Batt Humphreys, a Georgia native, began a career in television news in Charleston in the early 80s. His career took him to CBS News in New York where he spent 15 years, most as a senior producer, before leaving to return to his beloved South. He managed the coverage of many of the events that have shaped our lives over the past quarter century, including the first hours of the morning of September 11, 2001, several wars, elections and as a reporter covering hurricanes, executions and more murders than he cares to remember. Humphreys and his wife Laura currently live on a farm outside Charleston. Dead Weight, his first novel, is based on a true story.
Charlotte Jenkins, chef and owner of Gullah Cuisine in Mt. Pleasant, SC, has been cooking Gullah foods since she was nine years old. It wasn’t until she moved to New York and started entertaining guests in her home that she realized there was something special about her Gullah culture. In 1997 she opened Gullah Cuisine. She and her husband also operate CJ’s Catering Service.
Jenkins, a 1988 graduate of Johnson & Wales School of Culinary Arts, learned that opening a restaurant was risky business, but she gave it a shot. The Washington Post, NY Times, Gourmet and Southern Living have all tapped into what’s going on in the kitchen at Gullah Cuisine. Jenkins says its “food that speaks to ya!”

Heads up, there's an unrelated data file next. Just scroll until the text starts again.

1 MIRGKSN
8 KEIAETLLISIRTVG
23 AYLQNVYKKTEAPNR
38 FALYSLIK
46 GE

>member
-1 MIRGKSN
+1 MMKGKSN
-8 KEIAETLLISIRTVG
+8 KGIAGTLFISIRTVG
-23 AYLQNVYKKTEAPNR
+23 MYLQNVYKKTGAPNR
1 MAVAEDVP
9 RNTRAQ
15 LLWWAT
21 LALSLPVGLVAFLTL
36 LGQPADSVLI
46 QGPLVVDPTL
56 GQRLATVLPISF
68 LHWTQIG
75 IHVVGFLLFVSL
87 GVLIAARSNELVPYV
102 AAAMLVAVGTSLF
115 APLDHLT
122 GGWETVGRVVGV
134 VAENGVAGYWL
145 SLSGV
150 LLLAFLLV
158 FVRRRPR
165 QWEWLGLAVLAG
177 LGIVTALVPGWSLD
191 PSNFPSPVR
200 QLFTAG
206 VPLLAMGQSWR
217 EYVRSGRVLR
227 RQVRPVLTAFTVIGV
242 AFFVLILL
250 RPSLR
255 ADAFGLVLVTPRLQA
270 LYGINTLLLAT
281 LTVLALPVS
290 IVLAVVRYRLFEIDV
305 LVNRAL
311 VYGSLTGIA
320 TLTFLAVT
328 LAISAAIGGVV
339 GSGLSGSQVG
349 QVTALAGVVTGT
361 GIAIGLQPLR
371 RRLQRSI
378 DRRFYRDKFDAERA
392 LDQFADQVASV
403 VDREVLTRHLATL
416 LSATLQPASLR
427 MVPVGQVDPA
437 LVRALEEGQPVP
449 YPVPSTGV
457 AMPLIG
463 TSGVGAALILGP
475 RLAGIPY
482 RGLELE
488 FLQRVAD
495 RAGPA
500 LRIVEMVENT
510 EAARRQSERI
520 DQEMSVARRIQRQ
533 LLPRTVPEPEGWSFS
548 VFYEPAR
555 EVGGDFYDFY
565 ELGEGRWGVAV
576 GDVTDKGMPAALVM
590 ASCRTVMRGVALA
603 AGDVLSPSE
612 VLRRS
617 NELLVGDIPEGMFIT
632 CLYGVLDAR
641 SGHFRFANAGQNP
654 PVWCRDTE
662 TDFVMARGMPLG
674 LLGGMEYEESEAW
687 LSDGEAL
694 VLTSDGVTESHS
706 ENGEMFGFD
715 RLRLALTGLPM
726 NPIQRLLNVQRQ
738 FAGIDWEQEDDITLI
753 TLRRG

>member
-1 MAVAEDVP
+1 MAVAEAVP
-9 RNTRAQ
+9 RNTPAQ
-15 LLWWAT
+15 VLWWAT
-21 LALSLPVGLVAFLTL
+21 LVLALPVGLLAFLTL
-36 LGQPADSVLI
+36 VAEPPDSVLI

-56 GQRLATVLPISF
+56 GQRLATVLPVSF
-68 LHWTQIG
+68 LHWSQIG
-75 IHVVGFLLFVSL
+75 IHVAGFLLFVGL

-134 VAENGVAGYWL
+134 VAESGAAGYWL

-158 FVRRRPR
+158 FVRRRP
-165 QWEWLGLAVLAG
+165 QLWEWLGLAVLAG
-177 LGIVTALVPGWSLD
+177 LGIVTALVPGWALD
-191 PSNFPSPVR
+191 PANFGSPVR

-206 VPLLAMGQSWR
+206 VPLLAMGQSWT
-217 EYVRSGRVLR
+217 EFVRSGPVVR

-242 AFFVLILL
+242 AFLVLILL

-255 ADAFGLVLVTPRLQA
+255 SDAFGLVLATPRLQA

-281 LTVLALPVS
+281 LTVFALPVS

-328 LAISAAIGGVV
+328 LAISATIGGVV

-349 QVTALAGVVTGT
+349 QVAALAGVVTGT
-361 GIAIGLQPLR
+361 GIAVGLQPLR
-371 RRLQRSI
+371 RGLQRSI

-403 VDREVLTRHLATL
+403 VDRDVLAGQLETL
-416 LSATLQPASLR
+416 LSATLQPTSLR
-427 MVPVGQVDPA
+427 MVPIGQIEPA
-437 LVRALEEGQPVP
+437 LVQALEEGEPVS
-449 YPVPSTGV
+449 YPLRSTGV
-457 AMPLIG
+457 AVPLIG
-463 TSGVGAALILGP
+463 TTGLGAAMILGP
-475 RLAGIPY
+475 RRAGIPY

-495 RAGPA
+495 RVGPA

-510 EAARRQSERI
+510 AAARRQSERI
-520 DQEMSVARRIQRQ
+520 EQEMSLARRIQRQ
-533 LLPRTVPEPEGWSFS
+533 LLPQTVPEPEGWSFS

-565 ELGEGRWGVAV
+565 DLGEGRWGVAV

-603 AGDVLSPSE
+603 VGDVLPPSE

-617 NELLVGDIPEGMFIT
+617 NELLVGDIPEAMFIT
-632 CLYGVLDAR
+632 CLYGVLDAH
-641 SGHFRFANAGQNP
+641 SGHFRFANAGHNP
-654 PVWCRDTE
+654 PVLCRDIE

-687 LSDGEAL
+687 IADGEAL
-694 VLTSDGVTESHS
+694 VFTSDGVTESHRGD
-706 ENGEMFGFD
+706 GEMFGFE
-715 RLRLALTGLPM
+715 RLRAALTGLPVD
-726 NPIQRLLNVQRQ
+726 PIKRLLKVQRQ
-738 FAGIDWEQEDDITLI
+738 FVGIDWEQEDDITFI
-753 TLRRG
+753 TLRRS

Susan Kammeraad-Campbell is the founder and publisher of Joggling Board Press. As editor-in-chief, she has guided all JBP titles from concept to print, including many top national award-winning books. Her book Doc: The Story of Dennis Littky and His Fight for a Better School became a NBC movie of the week called “A Town Torn Apart.” She has been a journalist for United Press International and newspapers in the Midwest and New Hampshire.
In addition, Kammeraad-Campbell has worked on initiatives with Miami University, the College of Charleston, Charleston Southern University, the U.S. Department of Justice, and the U.S. Department of Homeland Security. She currently resides in Summerville, South Carolina.